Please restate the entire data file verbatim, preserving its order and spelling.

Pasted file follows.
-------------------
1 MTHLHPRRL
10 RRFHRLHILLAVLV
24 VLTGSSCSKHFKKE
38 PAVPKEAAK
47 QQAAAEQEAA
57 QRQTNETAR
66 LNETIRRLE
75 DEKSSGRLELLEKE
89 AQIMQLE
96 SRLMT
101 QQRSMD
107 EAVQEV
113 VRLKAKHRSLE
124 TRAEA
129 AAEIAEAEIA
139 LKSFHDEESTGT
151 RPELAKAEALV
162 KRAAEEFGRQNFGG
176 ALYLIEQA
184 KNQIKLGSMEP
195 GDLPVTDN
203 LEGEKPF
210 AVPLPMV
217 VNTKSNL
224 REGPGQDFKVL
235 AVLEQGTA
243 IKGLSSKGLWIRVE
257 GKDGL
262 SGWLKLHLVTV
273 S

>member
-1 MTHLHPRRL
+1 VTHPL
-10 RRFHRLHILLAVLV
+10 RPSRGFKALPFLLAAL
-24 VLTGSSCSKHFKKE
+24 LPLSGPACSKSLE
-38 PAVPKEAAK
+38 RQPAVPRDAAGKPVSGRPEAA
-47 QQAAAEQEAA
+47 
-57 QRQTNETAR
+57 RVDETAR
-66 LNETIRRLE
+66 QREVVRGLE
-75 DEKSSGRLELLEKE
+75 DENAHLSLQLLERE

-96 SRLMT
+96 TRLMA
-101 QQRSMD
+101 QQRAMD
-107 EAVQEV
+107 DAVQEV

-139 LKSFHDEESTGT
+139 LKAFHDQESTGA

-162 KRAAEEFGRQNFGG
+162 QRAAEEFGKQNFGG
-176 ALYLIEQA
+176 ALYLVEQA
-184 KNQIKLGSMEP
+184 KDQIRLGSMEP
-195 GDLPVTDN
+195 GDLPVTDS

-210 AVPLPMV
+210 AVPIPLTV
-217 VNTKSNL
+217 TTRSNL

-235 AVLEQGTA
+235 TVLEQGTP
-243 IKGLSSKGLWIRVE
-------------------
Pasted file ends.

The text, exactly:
1 MTHLHPRRL
10 RRFHRLHILLAVLV
24 VLTGSSCSKHFKKE
38 PAVPKEAAK
47 QQAAAEQEAA
57 QRQTNETAR
66 LNETIRRLE
75 DEKSSGRLELLEKE
89 AQIMQLE
96 SRLMT
101 QQRSMD
107 EAVQEV
113 VRLKAKHRSLE
124 TRAEA
129 AAEIAEAEIA
139 LKSFHDEESTGT
151 RPELAKAEALV
162 KRAAEEFGRQNFGG
176 ALYLIEQA
184 KNQIKLGSMEP
195 GDLPVTDN
203 LEGEKPF
210 AVPLPMV
217 VNTKSNL
224 REGPGQDFKVL
235 AVLEQGTA
243 IKGLSSKGLWIRVE
257 GKDGL
262 SGWLKLHLVTV
273 S

>member
-1 MTHLHPRRL
+1 VTHPL
-10 RRFHRLHILLAVLV
+10 RPSRGFKALPFLLAAL
-24 VLTGSSCSKHFKKE
+24 LPLSGPACSKSLE
-38 PAVPKEAAK
+38 RQPAVPRDAAGKPVSGRPEAA
-47 QQAAAEQEAA
+47 
-57 QRQTNETAR
+57 RVDETAR
-66 LNETIRRLE
+66 QREVVRGLE
-75 DEKSSGRLELLEKE
+75 DENAHLSLQLLERE

-96 SRLMT
+96 TRLMA
-101 QQRSMD
+101 QQRAMD
-107 EAVQEV
+107 DAVQEV

-139 LKSFHDEESTGT
+139 LKAFHDQESTGA

-162 KRAAEEFGRQNFGG
+162 QRAAEEFGKQNFGG
-176 ALYLIEQA
+176 ALYLVEQA
-184 KNQIKLGSMEP
+184 KDQIRLGSMEP
-195 GDLPVTDN
+195 GDLPVTDS

-210 AVPLPMV
+210 AVPIPLTV
-217 VNTKSNL
+217 TTRSNL

-235 AVLEQGTA
+235 TVLEQGTP
-243 IKGLSSKGLWIRVE